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Enabling Clean-Coal Technologies in Emerging Asia

Han Phoumin


EXECUTIVE SUMMARY

This working paper discusses the rapid increase of coal use in coal-fired power generation to meet growing electricity demand in emerging economies of the East Asia Summit region and calls for policies to support the dissemination of clean-coal technologies (CCT) to abate carbon dioxide (CO2) and greenhouse gas (GHG) emissions.

Main Findings

Coal will continue to be the dominant energy source for emerging Asia. In order to address rising electricity demand, emerging Asia will likely continue to build low-cost coal-fired power generation—low-efficiency coal-fired power plants. At the same time, compared with past decades, world leaders are taking climate change more seriously. The U.S. and China reached bilateral agreements to cooperate on clean energy development and mitigate GHG emissions, and the Obama administration has attempted to ban coal use abroad in order to abate CO2 and GHG emissions. Although the policy has its merits, it may force emerging Asia to seek non-OECD public financing, particularly from China, which is the largest coal public financier to emerging Asia. This scenario would result in the construction of less efficient coal-fired power plants, leading to increased CO2 and GHG emissions.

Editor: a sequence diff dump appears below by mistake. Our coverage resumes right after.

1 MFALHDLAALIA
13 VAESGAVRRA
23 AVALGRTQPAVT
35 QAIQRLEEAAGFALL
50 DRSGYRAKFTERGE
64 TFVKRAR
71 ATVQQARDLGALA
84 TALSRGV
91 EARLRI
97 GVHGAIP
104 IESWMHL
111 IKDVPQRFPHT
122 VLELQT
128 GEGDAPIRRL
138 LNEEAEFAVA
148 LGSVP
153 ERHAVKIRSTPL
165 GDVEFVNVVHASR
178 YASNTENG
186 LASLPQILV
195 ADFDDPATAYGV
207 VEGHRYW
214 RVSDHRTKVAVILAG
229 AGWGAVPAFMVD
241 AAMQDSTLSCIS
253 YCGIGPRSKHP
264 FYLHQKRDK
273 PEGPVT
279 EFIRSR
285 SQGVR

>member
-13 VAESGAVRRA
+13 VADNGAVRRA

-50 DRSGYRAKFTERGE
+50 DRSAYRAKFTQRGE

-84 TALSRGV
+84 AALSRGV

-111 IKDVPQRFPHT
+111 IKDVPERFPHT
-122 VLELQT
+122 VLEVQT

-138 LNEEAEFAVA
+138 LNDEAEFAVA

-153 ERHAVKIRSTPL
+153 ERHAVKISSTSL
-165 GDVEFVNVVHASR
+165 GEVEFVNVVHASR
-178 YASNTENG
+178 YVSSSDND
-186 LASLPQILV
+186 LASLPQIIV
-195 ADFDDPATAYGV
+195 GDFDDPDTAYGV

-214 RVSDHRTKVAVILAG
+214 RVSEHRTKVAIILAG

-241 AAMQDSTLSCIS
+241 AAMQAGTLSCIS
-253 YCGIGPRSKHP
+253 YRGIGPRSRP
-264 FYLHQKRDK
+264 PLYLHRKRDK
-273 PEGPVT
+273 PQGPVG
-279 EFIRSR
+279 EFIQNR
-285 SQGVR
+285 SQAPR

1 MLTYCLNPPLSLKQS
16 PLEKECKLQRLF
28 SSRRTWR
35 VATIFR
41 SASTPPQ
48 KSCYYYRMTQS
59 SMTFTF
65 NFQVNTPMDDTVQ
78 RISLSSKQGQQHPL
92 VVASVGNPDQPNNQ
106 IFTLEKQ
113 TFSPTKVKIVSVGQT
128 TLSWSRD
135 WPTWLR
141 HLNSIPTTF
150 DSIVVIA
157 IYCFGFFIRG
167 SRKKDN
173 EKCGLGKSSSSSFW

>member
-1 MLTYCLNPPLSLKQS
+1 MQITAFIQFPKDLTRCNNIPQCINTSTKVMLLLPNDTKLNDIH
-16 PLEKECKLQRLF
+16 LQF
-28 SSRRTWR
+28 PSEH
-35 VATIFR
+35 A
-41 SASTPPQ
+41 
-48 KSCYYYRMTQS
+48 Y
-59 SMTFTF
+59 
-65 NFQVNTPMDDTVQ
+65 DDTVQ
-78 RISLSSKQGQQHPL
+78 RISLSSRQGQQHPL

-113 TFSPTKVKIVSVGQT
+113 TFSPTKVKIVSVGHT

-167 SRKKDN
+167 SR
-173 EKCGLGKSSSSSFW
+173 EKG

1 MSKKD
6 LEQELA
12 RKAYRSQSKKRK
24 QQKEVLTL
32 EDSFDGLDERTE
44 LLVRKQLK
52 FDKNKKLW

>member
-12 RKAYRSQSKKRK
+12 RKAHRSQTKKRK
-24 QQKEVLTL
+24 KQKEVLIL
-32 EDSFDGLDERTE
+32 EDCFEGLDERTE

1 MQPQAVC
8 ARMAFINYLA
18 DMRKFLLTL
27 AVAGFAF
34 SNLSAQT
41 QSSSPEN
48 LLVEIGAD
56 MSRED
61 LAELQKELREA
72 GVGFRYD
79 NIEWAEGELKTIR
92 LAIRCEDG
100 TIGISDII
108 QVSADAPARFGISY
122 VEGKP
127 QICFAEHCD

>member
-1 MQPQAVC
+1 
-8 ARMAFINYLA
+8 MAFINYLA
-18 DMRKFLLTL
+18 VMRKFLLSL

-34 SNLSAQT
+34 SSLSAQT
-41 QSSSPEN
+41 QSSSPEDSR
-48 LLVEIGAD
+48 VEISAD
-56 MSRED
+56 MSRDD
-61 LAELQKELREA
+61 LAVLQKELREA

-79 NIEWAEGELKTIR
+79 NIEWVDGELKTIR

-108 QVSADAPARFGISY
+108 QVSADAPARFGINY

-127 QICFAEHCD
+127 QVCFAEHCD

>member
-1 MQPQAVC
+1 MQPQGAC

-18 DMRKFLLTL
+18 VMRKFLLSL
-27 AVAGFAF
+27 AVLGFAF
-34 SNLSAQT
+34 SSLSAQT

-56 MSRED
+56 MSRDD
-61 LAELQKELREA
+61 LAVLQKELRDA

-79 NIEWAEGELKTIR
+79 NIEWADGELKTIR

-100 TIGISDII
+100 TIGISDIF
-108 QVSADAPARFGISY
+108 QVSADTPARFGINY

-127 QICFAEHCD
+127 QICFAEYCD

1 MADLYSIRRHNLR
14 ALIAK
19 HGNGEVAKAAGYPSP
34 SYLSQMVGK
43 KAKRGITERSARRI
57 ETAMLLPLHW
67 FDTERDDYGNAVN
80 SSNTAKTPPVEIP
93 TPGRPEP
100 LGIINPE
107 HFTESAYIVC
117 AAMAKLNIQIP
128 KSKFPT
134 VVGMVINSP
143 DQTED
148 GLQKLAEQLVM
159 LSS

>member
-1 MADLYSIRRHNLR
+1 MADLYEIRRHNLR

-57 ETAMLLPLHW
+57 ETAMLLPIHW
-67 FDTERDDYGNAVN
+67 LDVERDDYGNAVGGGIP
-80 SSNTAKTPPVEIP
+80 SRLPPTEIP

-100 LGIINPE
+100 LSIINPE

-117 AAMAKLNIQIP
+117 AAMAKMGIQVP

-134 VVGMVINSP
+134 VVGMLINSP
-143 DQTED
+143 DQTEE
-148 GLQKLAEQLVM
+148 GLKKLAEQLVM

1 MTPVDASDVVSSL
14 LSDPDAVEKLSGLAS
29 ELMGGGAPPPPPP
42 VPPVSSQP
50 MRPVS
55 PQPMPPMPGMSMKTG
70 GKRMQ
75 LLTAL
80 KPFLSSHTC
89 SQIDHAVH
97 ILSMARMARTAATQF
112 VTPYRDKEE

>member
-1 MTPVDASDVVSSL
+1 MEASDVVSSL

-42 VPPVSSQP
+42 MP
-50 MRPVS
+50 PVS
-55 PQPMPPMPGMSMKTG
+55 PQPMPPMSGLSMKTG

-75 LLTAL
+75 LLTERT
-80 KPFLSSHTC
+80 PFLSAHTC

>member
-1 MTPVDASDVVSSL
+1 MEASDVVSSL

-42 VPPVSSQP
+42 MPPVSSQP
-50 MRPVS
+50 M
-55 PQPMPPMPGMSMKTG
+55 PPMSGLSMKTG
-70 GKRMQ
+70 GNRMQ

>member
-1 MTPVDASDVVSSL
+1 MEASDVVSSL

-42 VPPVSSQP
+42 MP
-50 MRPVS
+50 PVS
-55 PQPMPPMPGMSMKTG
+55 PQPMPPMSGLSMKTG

Policy Implications

  • The Obama administration’s current policy approach of banning coal use abroad shouldbe reviewed. The U.S. should work to helpemerging Asia afford CCT, providing that there are few available alternative energy options for the regionin the medium term to meet energy demand.
  • To deliver public financing for CCT to emerging Asia,it is necessary to lower the upfront costs of ultra-supercritical technologies, which are currently higher thansupercritical and subcritical technologies, through attractive financing and loan schemes or strong political institutions.
  • A policy framework should clearly state the corporate social responsibilities of developed and developing nations, respectively, by highlighting the near-and long-term policy measures toward the coal industry and coal-fired power generation. R&D intocommercialcarbon capture and storage should be accelerated.


This working paper was commissioned for the 2015 Pacific Energy Summit. Learn more.



Han Phoumin is an Energy Economist at the Economic Research Institute for ASEAN and East Asia (ERIA).